A2 Sociology- explaining crime and deviance: Subcultural theories

21 mark essay on subcultural theories of crime and deviance: Assess the usefulness of subcultural theories in explaining 'subcultural crime and deviance'
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Using material from item A and elsewhere, assess the usefulness of subcultural
theories in explaining `subcultural crime and deviance' in society today. (21
A subculture is where a number of individuals choose to be a part of a separate group
that follow distinct norms and values different to those in mainstream society as
stated in item A. Subcultures may contain norms and values that would be considered
deviant in society and involve criminal activity.
Cohen is a subcultural theorist, he explains that subcultural crime and deviance today
results from the inability of lower classes to achieve mainstream success goals by
legitimate means. Reaction formation is where youths rebound from conventional
failure for example within education re-sitting exams. Status frustration is a key
element to Cohen's theory, when individuals are faced with failure they chose a
delinquent subculture, as they no longer feel a part of society or that they can achieve
so they don't bounce back, for example school dropouts. Research has shown that
status frustration is resolved through creating or joining a subculture because it offers
and alternative status hierarchy. It is this illegitimate opportunity structure where status
can be won via delinquency.
Cohen's theory offers an explanation to non-utilitarian deviance among the working
class such as vandalism, loitering and joyriding. However it can also be criticized as it
assumes that the working classes start off sharing the same middle class success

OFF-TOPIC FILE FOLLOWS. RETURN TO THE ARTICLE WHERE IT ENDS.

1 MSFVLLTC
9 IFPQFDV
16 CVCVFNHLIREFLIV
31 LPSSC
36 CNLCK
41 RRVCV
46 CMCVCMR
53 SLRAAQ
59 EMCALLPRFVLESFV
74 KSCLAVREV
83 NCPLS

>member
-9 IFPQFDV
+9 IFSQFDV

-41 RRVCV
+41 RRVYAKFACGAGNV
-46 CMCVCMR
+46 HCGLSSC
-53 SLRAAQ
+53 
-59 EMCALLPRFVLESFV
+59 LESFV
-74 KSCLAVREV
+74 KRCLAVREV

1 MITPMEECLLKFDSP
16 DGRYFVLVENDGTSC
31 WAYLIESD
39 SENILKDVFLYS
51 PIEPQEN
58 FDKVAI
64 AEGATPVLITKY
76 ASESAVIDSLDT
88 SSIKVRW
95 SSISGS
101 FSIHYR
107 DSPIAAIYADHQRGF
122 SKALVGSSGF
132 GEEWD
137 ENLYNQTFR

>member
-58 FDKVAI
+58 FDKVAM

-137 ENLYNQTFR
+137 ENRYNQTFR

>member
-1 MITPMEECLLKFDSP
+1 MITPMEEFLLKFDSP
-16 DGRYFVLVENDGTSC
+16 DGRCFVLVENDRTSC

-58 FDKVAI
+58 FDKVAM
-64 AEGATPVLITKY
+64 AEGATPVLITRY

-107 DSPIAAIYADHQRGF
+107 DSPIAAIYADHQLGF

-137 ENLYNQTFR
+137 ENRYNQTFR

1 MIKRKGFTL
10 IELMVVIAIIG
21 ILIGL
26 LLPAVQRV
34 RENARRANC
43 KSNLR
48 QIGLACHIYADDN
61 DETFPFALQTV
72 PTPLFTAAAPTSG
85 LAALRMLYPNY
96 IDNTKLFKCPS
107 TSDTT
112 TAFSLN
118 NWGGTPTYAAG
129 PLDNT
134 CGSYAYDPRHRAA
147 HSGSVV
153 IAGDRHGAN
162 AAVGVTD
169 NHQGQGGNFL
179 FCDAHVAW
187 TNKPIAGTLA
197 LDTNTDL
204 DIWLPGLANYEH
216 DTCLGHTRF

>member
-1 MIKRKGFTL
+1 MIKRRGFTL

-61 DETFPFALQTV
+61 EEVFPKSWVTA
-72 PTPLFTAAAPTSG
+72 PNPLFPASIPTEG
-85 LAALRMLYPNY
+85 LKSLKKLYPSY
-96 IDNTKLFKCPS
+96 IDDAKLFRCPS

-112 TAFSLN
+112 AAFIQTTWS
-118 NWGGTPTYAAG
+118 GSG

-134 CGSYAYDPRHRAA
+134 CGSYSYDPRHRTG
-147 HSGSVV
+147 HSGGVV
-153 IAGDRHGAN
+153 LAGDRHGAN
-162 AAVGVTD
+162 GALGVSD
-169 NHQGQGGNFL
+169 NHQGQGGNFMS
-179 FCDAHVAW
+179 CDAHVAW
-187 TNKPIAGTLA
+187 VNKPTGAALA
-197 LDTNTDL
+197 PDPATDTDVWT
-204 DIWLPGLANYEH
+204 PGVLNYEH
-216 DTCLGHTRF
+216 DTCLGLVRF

goals, only to reject these when they fail.
Cloward and Ohlin also explain working class crime in terms of goals and means
however they believe delinquents share their own deviant subcultural values different
to those of the middle class. They state 3 delinquent subcultures identified in response
to blocked opportunities in order to follow an illegitimate career structure. The criminal
subculture: where there is already the presence of adult crime in an area and they act
as role models in order for individuals to learn the tricks of the trade and climb the
professional criminal hierarchy. The conflict subculture is where an illegitimate
opportunity structure is absent and with little opportunity to succeed whether it is
legitimate or not, frustration and anger result and people turn to gang violence to
achieve success and respect. The retreatist subculture refers to the `double failures'
that do not succeed in criminal or conflict subcultures and these individuals are
sometimes based in the form of illegal drug use.
This theory can be criticized as not everyone who lives in areas of crime end up being
sucked into an illegitimate career structure. Postmodernists would argue that the
theory doesn't recognize individual perception of what is right or wrong, each
individual makes their own decision whether they take part in criminal activity or not. In
addition feminists would criticize the theory since the research focuses solely on
males; whereas in reality women have more blocked opportunities than men yet they
are ignored within this theory. Furthermore Cloward and Ohlin fail to explain
white-collar crime and crime carried out by middle or upper class individuals in

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Miller saw the deviant working class subcultural values as `focal concerns'. For
example, autonomy, trouble, toughness, excitement and fatalism. This theory is
supported by research carried out by Parker on Liverpool gangs. It is these `focal
concerns' that lead the path to deviant and criminal behaviour of individuals within this
subculture. This theory however ignores the fact that not all working class adopt `focal
concerns' and many middle class also adopt most of the traits described.…read more


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